How free is the knowledge? Perspectives from climate, immigration and gender research

March 14 2022

Fritt Ord and the Institute for Social Research invite the public to the launch of Norway’s first study on the latitude available for freedom of expression and the level of tolerance in academia on Monday, 14 March 2022, from 10 a.m. – 12 noon at Uranienborgveien 2, Oslo.

Is academic freedom of expression at risk? Are there topics that researchers avoid for fear of the consequences? If so, are the threats based on fear of negative reactions in the public sphere, on a reaction to a liberal turn among researchers who are suppressing diversity of opinion, or about the way in which academia is organised through systems for funding and rewards?

This seminar marks the launch of the first part of the book entitled Freedom of Expression in a New Public Sphere. In this context, we are examining experiences involving freedom of expression and the latitude for freedom of expression in academia, based on a survey among researchers in Norway and in-depth interviews with climate, gender and immigration researchers. The book is being published as part of the Monitoring Project on the Status of Freedom of Expression in Norway 2020–22, initiated and funded by Fritt Ord.

Welcome by Grethe Brochmann, chair of the Fritt Ord Foundation Board
Free knowledge? The public sphere, institutional structures and professional feuds by Marte Mangset (associate professor, Centre for the Study of Professions, OsloMet)

Diversity in political opinions and the latitude for freedom of expression in academia by Kjersti Thorbjørnsrud (researcher, the Institute for Social Research)

Panel discussion with Anine Kierulf (head of the Expert Group for Academic Freedom of Expression), Fredrik Thue (professor, Centre for the Study of Professions, OsloMet), Hannah Helseth (researcher, the Norwegian Centre for Violence and Traumatic Stress Studies), Torbjørn Røe Isaksen (community editor at E24) and Mari Skurdal (editor of Klassekampen). Moderator: Håkon Gundersen (journalist at Morgenbladet).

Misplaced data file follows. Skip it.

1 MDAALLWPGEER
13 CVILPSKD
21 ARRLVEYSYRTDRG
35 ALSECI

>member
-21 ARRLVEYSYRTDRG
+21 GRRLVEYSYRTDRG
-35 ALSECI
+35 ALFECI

Questions from the floor.

The event will take place at the Fritt Ord Foundation’s premises at Uranienborgveien 2, in Oslo. It will also be live streamed on the Internet for those who are unable to attend in person. The presentations and the debate will be done in Norwegian, without subtitles.


 Fake images. On the left, a fake illustration of Pope Francis. On the right, a fake of presumptive US presidential candidate Donald Trump. Photos from NTB/Phil Holm and

Are deepfakes a threat to media authenticity?

June 15 2024

A new report gives some answers and, for the first time, the use of artificial intelligence in the media has been surveyed all over the world.

The Fritt Ord Foundation, the Reuters Institute for the Study of Journalism at Oxford and the University of Bergen invite the public to the world-wide launch of the Reuters Digital News Report 2024 and the Norwegian report:

Monday, 17 June 2024, 08.30-10.00 a.m.
Uranienborgveien 2, Oslo

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Fritt Ord's grants for master’s degrees

May 15 2024

Is your master’s project about freedom of expression, social debate or journalism? If so, you can apply for a student grant from the Fritt Ord Foundation.


“In an age of fake news, AI, propaganda and manipulation, we must place trust in the photographer himself.” Speeches on the occasion of the awarding of the 2024 Fritt Ord Prize to Harald Henden

May 8 2024

“Each day, more than 3 billion images are uploaded to social media, including photos from conflicts and disasters. However, in an age of fake news, propaganda, manipulation and artificial intelligence, the question is often ‘what can we trust?’" observed Harald Henden upon being awarded the Fritt Ord Prize.
His response is that we must trust the individual photographer. Grete Brochmann, chair of the Fritt Ord Foundation Board, drove home the same point, calling war and documentary photography an integral part of the infrastructure of freedom of expression.


War photographer and prize laureate Harald Henden: “Credibility is journalism's most important capital asset”

May 7 2024

“Credibility is the media’s most important capital asset. That is precisely why the importance of having the media’s own photographers on site has not diminished. In point of fact, it is more important than ever before.
“This is because credibility is also an individual photographer’s most important asset. “When I put my name under a photo, readers should be able to trust that the content is correct, so that no further verification is needed. This brand of credibility takes many years to build up, and it can be descimated by a single mistake,” commented Harald Henden (63) upon being awarded the Fritt Ord Prize on Tuesday evening.